Maria Matienzo Puerto
I feel like the Penelope of Greek mythology, weaving and unraveling my life daily in the expectation of change, which I’ve seen escape and return to many people. I do not cease to suffer the indignation of enlightened despotism.
I don’t know if it’s because of my appearance (dressed in worn-out jeans, a long skirt with an African motif, my hair drawn back in a bun to ward off the heat, and with smooth black skin and coffee-colored eyes), but I think I cause a sort of repulsion in certain people.
Of course after I adopt the air of someone arrogant, intellectual and smug —that’s to say, I flaunt my curriculum vitae— the panorama changes. However, I always have to take a deep breath and count to infinity to keep the true me from being revealed – me the runaway slave (a black woman with a machete in hand and ready to do anything to defend her rights) who wants to assume my acts.
There are certain types of personalities who are repeated, like in the spiral of the history of a nation. For example, there were once overseers with certain levels of education who were hired by slave owners to whip the black slaves and thus ensure that sugarcane was cut; or those who served as mercenaries for the Spanish to track down members of the independence army. Some of these types are still around.
There are so many occupations that lend themselves to such practices that I can’t count them on my fingers, in fact it would take the hands of twenty more people to do that. But if there’s someone who can embody this type of personality in its full sense, it’s that of a librarian.
I know that anyone who has read my diary entries will say that I have a certain obsession with them; it’s just that when you move among books these are the people you most often come up against. I know that there are some of them, perhaps many, who as the executors of culture deserve the utmost recognition possible. This I can’t deny, but that’s not the case with the woman who works here at the UNESCO office in Havana.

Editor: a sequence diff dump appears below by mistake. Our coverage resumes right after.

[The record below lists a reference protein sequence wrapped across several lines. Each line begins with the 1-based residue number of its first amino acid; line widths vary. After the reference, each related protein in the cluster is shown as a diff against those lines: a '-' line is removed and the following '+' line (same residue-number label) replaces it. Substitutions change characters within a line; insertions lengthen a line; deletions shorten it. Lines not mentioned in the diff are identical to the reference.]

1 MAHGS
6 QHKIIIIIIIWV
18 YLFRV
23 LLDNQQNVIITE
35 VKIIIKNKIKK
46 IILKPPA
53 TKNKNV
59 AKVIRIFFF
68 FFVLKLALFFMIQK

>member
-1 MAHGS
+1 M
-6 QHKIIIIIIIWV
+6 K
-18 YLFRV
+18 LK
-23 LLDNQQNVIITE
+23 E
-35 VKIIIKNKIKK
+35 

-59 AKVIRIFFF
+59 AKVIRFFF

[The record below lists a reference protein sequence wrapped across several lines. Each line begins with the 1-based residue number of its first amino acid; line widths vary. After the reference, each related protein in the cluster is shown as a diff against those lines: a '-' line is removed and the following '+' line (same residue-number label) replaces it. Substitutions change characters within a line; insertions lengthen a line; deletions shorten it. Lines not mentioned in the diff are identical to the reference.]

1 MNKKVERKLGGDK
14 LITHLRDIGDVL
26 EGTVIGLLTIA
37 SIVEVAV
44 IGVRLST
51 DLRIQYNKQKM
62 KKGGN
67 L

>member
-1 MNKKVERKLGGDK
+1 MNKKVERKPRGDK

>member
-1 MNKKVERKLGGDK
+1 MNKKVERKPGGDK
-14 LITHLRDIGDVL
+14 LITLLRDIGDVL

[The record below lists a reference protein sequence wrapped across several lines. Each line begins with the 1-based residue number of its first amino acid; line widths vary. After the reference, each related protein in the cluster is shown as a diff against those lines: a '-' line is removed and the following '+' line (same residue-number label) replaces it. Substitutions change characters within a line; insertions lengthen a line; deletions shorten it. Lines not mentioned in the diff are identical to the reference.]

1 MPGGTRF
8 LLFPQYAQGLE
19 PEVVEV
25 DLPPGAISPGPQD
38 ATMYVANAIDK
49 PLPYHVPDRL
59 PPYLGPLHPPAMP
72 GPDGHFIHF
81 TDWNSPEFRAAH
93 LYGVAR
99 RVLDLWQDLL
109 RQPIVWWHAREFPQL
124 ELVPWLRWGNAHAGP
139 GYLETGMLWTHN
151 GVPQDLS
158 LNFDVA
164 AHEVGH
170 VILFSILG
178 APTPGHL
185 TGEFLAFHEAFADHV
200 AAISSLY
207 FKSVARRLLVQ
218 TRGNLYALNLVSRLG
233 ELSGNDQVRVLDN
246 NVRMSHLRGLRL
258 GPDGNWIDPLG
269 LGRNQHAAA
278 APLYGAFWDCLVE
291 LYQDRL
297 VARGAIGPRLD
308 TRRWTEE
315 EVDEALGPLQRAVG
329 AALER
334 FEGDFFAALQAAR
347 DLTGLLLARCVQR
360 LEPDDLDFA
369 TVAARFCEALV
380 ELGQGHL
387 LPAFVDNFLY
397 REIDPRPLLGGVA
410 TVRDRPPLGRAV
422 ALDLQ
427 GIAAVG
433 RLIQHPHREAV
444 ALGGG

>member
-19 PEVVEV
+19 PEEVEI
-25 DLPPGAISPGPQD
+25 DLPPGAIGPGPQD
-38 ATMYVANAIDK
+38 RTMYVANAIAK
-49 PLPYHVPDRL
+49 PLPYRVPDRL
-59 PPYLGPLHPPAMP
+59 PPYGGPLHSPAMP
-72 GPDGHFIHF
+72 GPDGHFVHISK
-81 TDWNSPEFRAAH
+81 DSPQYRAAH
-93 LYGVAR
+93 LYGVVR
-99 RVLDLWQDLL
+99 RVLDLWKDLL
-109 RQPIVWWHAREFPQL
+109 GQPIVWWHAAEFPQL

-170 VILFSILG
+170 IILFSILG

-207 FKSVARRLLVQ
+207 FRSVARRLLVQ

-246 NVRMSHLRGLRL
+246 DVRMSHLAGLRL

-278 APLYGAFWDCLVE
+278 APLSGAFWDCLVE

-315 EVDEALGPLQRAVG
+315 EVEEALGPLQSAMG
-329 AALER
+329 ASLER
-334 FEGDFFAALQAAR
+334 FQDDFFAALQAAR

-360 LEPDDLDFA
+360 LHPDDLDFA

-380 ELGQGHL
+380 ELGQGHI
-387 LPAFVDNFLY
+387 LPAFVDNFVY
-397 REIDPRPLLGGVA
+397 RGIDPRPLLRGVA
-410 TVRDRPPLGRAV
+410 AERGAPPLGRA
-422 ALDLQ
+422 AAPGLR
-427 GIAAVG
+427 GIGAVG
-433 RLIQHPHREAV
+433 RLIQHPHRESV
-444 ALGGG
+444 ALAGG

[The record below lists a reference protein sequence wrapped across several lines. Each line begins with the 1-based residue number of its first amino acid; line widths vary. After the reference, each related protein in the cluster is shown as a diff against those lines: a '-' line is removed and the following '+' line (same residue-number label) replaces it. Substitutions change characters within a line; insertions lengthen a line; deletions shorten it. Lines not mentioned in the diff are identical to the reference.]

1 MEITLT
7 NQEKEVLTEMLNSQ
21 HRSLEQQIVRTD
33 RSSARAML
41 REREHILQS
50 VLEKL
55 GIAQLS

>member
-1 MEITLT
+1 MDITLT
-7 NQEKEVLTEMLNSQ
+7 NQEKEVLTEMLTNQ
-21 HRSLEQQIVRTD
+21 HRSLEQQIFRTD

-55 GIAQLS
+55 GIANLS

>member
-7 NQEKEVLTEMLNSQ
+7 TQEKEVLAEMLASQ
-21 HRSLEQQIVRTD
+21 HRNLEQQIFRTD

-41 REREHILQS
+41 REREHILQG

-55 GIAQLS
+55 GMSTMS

I’m thankful that a place like this small library exists here in a country where Internet access is so difficult; what’s more, it offers its services for free. Even though you can’t call something by its name, but instead you have to be familiar with a different nomenclature (like having to say “information recovery” instead of an “Internet search”); or that after having used the service you have to provide an itemized list of the sites you visited; or that you can’t even access your email to download vital information for your research – even with all that, I’m still thankful for the facility.
But what I’ll never be in agreement with is the treatment meted out by the woman who attends the public there. The word tyrant doesn’t go far enough to describe her, and overseer sounds too old and antiquated. She thinks of herself as the owner of the information and that’s why she’s disparaging of any youth who comes near the place. She uses her position to browbeat them or just to be rude.
A sociology student went there who evidently knew about the service, but not about the magic words “information recovery,” and because of that he was almost squished like a roach. The same thing has also happened to me and many others.
Internet access is limited to forty-five minutes, but if there’s no one next in line you can continue your “information recovery.” However, I once had the nerve to say to her —after she had announced the imminent closing of the facility— that there was still an hour before the place was scheduled to close.
That was enough for her to lash out against me. One of her comebacks was, “Though there’s no one next in line to perform a search, you can’t sit there forever, because this service is paid for by UNESCO.”
So I asked myself, what does it matter to this woman if I or anyone else uses that time? What need is there to block an open door to communication and knowledge? Did the people at UNESCO really hire a librarian or were they looking for an overseer?
This may seem like an isolated complaint or a petty tirade, but it happens with greater frequency than we imagine.
It seems like vengeance is being taken out by an aging country against everything that seems young; or it is simply against the image in front of the mirror, of what happens from “up above,” which does nothing more than reflect itself even in the smallest puddle in the street.